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The Democratic Strategist

Political Strategy for a Permanent Democratic Majority

Bipartisanship When Fighting Breaks Out? Not This Time.

I doubt the Obama White House was under any illusion that the country would erupt with biprtisan applause or offer uniform salutes of support when the decision was made to launch a military strike on Libya. But still, the reaction of Republicans is pretty amazing given the years they spent complaining that Democrats wouldn’t support George W. Bush on Iraq as a matter of simple patriotism. This Politico lede says it all:

After demanding for weeks that he be more decisive on Libya, not one candidate in the field of 2012 GOP hopefuls has expressed support for President Barack Obama since he began bombing the North African nation.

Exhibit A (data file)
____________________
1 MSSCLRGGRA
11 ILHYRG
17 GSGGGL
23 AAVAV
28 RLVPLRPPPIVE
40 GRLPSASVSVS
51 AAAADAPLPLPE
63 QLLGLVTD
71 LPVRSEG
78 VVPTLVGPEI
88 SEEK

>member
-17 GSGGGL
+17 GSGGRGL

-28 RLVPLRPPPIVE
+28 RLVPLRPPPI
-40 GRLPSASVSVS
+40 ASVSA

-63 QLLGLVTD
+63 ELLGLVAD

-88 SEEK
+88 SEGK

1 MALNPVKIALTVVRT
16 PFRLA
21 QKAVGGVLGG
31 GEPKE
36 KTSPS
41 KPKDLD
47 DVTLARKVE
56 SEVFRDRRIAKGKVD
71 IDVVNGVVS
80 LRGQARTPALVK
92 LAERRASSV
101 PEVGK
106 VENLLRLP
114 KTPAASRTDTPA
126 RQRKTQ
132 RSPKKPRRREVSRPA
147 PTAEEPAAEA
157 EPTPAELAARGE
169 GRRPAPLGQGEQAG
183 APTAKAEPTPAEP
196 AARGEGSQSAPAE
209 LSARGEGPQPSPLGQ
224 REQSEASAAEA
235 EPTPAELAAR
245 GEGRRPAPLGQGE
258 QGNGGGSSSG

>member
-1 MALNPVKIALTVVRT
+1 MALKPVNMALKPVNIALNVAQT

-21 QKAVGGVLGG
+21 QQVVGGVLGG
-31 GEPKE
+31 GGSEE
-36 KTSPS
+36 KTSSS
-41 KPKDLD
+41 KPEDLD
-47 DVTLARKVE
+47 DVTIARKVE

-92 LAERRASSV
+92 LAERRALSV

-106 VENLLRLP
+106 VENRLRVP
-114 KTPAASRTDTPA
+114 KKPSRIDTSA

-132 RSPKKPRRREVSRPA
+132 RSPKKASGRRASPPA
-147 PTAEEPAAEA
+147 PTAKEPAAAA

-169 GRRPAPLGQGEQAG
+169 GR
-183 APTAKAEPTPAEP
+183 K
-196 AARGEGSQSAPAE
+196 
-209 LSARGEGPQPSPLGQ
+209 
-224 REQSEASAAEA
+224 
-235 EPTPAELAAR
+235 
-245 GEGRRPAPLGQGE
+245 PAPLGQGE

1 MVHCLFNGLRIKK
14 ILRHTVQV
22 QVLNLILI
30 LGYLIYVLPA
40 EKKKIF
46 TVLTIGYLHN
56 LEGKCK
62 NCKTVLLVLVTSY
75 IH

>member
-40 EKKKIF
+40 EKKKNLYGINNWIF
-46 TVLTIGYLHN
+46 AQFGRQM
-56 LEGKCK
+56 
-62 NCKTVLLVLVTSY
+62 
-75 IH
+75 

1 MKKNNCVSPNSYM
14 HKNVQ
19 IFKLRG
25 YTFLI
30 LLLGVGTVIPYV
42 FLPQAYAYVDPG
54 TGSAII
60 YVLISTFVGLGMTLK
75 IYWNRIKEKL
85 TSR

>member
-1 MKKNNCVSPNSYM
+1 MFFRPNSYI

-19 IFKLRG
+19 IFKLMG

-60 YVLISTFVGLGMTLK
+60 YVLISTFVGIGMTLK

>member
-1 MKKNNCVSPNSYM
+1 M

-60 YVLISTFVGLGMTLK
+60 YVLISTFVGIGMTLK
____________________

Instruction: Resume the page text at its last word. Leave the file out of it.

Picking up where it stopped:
The GOP’s presidential prospects either sharply criticized the commander-in-chief this weekend or avoided weighing in.

The self-styled Churchillian figure Newt Gingrich has been typical of his peers, alternating between complaints that Obama didn’t act unilaterally weeks ago to attack Libya and snorts of derision about the slight strategic importance of that country to begin with.
Get used to it. People running for the 2012 presidential nomination are aware that the early-state caucus and primary voters who will determine their fate hate Barack Obama with a deep and abiding passion, and do not believe the president is capable of or even interested in action in the country’s interests. So the candidates will oppose him no matter what he does, and if he changes his mind to agree with what they said two hours ago, they’ll attack him for being weak or irresolute.
If there is to be any sort of real debate over the administration’s actions towards LIbya, it’s going to have to be mainly among Democrats.

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